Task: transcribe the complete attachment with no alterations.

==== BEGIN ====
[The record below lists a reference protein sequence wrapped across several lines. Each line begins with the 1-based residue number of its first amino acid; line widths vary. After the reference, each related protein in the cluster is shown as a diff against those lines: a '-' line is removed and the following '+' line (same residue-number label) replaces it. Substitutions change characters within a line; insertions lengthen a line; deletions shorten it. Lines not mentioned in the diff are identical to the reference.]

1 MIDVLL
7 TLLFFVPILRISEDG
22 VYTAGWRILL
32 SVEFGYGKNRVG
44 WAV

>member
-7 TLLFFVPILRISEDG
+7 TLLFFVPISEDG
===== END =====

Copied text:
[The record below lists a reference protein sequence wrapped across several lines. Each line begins with the 1-based residue number of its first amino acid; line widths vary. After the reference, each related protein in the cluster is shown as a diff against those lines: a '-' line is removed and the following '+' line (same residue-number label) replaces it. Substitutions change characters within a line; insertions lengthen a line; deletions shorten it. Lines not mentioned in the diff are identical to the reference.]

1 MIDVLL
7 TLLFFVPILRISEDG
22 VYTAGWRILL
32 SVEFGYGKNRVG
44 WAV

>member
-7 TLLFFVPILRISEDG
+7 TLLFFVPISEDG